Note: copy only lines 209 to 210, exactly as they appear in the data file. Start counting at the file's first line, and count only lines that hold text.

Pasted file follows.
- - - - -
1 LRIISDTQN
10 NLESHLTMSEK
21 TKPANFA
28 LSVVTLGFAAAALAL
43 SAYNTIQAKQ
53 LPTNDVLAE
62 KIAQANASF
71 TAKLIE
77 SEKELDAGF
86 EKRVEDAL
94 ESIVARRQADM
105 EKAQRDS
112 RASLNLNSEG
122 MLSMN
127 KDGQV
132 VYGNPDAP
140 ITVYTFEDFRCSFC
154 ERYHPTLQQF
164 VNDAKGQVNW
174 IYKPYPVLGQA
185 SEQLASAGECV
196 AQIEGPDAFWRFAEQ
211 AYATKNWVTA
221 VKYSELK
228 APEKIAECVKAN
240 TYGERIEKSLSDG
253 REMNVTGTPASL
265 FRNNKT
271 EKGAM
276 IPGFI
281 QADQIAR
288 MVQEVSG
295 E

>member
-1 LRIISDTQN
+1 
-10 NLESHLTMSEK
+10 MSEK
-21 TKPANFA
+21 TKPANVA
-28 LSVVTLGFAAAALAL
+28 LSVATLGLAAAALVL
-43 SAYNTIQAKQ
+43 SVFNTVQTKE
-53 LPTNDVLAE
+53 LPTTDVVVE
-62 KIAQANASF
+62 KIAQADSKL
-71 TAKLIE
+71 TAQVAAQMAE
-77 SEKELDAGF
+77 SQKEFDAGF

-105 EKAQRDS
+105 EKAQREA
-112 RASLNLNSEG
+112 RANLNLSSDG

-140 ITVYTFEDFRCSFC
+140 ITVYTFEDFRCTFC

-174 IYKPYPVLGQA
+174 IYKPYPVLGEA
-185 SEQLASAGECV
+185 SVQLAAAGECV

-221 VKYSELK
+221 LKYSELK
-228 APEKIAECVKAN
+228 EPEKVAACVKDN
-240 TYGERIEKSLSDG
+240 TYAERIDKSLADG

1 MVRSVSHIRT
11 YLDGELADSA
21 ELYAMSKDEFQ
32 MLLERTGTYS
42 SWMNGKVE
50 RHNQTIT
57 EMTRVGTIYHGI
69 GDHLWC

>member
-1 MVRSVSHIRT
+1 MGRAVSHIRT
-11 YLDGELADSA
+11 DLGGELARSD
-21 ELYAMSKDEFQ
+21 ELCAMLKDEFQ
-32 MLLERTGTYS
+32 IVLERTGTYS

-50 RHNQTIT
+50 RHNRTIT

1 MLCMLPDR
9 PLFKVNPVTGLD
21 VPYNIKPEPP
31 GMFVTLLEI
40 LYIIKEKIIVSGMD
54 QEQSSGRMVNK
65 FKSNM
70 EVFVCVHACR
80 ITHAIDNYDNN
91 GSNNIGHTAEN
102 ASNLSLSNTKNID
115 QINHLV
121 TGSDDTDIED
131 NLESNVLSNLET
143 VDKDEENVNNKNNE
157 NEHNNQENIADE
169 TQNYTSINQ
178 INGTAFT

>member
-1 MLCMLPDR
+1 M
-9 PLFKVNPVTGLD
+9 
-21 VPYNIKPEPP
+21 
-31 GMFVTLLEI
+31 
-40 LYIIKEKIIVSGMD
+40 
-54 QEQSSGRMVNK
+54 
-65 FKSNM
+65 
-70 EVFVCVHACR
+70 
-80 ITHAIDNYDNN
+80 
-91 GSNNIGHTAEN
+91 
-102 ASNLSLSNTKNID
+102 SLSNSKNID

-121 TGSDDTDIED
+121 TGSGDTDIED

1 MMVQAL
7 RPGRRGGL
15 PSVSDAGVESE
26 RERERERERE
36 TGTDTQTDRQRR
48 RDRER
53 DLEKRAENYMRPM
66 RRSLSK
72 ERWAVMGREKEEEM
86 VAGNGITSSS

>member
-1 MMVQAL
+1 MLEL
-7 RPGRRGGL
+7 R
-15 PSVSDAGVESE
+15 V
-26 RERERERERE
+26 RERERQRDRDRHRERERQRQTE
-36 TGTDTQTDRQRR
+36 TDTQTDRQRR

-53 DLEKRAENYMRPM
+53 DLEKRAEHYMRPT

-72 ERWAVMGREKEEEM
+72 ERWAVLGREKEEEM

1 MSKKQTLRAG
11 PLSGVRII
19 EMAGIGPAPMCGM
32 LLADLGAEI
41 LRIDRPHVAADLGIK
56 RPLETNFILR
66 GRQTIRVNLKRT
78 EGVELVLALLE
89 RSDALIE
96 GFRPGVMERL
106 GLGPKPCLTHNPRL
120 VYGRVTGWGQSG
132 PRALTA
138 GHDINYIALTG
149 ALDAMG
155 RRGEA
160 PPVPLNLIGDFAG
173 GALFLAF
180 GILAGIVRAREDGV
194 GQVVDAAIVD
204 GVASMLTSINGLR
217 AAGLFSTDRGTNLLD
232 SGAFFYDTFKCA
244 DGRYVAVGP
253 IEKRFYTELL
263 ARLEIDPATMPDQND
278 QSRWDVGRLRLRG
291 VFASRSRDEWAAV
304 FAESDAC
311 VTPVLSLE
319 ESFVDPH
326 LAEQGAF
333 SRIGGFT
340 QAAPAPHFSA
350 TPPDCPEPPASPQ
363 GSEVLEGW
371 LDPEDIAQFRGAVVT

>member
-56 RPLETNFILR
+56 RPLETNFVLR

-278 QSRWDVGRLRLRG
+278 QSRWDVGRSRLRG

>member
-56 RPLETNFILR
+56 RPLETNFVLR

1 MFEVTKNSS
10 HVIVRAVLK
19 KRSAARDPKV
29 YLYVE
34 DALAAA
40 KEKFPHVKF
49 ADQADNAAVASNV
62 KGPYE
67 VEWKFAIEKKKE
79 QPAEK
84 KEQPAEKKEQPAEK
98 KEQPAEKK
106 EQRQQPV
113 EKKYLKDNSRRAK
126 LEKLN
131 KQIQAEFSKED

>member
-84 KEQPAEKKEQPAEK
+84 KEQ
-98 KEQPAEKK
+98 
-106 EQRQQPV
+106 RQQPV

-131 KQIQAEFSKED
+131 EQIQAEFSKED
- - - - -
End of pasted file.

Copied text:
67 VEWKFAIEKKKE
79 QPAEK